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Born in Virginia and a graduate of West Point (class of 1854), Stuart was already a first lieutenant in the United States Army 1st Cavalry and a veteran of Indian fighting on the plains and of Bleeding Kansas[?] when, he carried orders for Robert E. Lee to proceed to Harpers Ferry to crush John Brown's raid. Stuart volunteered to be Lee's aide-de-camp, and read the ultimatum to Brown before the final assault. Promoted to captain on April 22, 1861, Stuart resigned on May 14, 1861 to join the Confederate States Army[?].
His later appointments included:
His commands in the Army of Northern Virginia included:
After early service in the Shenandoah Valley, Stuart led his regiment in the First Bull Run[?] and participated in the pursuit of the routed Federals. He then directed the army's outposts until given command of the cavalry brigade. He led the cavalry in the Army of Northern Virginia at
Stuart was also a raider. Twice he slipped around McClellan's army, once in the Peninsula Campaign[?] and once after the battle of Antietam. While these exploits were not militarily significant, they improved Southern morale. During the Second Bull Run Campaign, he lost his signature plumed hat and cloak to pursuing Federals, but in a later raid, managed to overrun Union army commander John Pope's[?] headquarters and not only captured his full uniform but also intercepted orders that provided Lee with much valuable intelligence. At the end of 1862, Stuart led a raid north of the Rappahannock River[?], inflicting some 230 casualties while losing only 27 of his own men.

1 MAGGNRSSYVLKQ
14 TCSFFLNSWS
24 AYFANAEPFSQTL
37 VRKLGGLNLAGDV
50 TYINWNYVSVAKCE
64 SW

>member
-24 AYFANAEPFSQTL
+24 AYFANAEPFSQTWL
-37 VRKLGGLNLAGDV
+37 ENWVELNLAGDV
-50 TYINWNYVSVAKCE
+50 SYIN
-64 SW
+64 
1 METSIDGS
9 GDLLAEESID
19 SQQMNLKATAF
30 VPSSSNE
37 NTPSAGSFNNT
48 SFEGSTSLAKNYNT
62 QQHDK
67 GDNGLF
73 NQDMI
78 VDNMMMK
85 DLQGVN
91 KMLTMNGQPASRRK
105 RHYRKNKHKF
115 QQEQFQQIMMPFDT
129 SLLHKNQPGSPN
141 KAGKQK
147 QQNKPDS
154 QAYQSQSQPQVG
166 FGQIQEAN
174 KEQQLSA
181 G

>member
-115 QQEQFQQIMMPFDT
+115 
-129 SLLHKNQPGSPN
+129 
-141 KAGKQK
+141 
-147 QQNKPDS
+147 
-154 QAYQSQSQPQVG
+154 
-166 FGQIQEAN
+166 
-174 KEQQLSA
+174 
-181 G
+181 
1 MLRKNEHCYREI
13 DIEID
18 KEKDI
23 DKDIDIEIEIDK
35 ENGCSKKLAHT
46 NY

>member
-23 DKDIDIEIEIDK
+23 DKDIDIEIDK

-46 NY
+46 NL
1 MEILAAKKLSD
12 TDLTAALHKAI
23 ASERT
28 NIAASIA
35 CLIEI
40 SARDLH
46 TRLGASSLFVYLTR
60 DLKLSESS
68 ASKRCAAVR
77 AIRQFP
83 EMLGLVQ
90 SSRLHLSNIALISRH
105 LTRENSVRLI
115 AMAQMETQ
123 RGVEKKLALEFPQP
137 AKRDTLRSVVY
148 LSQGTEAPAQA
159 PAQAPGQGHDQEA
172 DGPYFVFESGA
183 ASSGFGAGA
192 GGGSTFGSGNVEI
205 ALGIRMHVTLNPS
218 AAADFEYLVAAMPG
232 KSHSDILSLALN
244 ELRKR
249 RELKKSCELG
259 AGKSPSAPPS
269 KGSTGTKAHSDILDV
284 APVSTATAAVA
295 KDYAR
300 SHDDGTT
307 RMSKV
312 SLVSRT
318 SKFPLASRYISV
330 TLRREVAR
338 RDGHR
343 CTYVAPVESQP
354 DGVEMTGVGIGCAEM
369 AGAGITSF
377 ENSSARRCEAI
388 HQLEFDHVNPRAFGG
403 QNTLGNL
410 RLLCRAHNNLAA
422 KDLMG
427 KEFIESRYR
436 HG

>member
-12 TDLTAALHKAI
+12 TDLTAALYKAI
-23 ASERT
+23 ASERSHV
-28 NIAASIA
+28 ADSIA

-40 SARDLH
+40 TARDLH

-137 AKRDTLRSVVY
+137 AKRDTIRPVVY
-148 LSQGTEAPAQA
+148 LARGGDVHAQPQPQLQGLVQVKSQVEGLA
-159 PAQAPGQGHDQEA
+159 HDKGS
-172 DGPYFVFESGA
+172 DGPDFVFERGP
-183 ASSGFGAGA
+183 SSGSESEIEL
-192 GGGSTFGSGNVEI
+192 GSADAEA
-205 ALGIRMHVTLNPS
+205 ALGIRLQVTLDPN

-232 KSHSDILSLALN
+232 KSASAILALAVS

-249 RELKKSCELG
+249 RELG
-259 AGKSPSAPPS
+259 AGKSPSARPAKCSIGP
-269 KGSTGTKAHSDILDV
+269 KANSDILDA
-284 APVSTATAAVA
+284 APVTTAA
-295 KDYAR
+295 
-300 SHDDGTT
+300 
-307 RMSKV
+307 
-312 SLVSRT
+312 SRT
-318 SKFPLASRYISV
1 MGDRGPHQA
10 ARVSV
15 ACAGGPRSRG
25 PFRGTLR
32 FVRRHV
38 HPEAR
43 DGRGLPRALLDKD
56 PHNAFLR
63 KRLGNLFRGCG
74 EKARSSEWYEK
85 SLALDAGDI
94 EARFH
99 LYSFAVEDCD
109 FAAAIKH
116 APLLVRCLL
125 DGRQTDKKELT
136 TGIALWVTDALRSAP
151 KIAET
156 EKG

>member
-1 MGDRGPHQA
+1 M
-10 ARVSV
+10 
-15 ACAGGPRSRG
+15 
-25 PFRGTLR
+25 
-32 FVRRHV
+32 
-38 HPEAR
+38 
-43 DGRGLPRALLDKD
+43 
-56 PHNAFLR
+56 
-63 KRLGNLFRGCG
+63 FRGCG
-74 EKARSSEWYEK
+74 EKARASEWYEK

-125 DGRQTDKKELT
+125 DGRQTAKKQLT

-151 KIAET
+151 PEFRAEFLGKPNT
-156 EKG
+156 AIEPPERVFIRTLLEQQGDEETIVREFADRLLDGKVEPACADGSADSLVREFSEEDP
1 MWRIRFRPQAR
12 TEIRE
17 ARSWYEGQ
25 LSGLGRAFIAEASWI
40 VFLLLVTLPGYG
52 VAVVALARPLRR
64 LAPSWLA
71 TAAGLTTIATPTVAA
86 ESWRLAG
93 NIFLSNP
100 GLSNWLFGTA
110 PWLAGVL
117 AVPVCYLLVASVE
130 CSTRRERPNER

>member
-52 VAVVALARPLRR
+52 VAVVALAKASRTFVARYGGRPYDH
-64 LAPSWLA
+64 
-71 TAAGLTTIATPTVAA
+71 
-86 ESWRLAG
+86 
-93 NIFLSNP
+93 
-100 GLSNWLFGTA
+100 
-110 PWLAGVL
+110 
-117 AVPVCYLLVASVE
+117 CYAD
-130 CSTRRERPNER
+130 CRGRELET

The following May at the Battle of Chancellorsville, Stuart was appointed by Lee to take command of the 2nd Army Corps for a few days after Stonewall Jackson[?] had been wounded. Returning to the cavalry, he commanded the Southern horsemen at Brandy Station[?], the largest cavalry engagement on the American continent, on June 9, 1863. Although the battle was a draw, the Confederates did hold the field. However, the fight represented the rise of the Union cavalry and foreshadowed the decline of the formerly invincible Southern mounted arm. During the Gettysburg Campaign, Stuart, acting under ambiguous orders, again circled the Union army, but in the process deprived Lee of his eyes and ears while in enemy territory. Arriving late on the second day of the battle, Stuart failed the next day to get into the enemy's rear flank, being defeated by Generals Gregg and Custer[?].
During Grant's drive on Richmond in the spring of 1864, Stuart halted Sheridan's cavalry at Yellow Tavern[?] on the outskirts of Richmond on May 11. In the fight he was mortally wounded and died the next day in the rebel capital. He is buried in Hollywood Cemetery there.
Like his intimate friend, Stonewall Jackson, General Stuart was a legendary figure, ranking as one of the greatest cavalry commanders of all time. Stuart was a son-in-law of Brigadier General Philip St George Cooke[?] of the Federal service; his wife's brother was Brigadier General John Rogers Cooke[?] of the Confederacy.